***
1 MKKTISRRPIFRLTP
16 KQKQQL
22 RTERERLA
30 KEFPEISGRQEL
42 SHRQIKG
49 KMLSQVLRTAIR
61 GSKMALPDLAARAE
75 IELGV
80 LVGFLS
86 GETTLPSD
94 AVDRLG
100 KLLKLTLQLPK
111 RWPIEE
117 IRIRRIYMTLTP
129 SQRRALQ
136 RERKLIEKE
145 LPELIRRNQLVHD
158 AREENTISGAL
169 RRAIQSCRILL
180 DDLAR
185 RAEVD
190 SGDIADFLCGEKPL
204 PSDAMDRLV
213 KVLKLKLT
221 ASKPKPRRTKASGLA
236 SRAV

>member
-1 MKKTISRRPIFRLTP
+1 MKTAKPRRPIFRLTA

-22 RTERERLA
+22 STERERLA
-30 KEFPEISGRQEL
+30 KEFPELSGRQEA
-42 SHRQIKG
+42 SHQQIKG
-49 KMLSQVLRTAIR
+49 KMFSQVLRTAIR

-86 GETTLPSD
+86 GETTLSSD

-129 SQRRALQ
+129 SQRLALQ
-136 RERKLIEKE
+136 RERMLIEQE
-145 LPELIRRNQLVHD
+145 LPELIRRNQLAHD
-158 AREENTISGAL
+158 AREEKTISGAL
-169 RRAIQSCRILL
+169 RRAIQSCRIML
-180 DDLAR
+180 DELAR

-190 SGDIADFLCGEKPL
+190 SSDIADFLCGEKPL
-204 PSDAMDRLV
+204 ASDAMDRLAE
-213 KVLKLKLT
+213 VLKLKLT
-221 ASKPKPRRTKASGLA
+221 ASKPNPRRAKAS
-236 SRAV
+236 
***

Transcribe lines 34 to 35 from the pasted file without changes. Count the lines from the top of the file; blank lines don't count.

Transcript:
-42 SHRQIKG
+42 SHQQIKG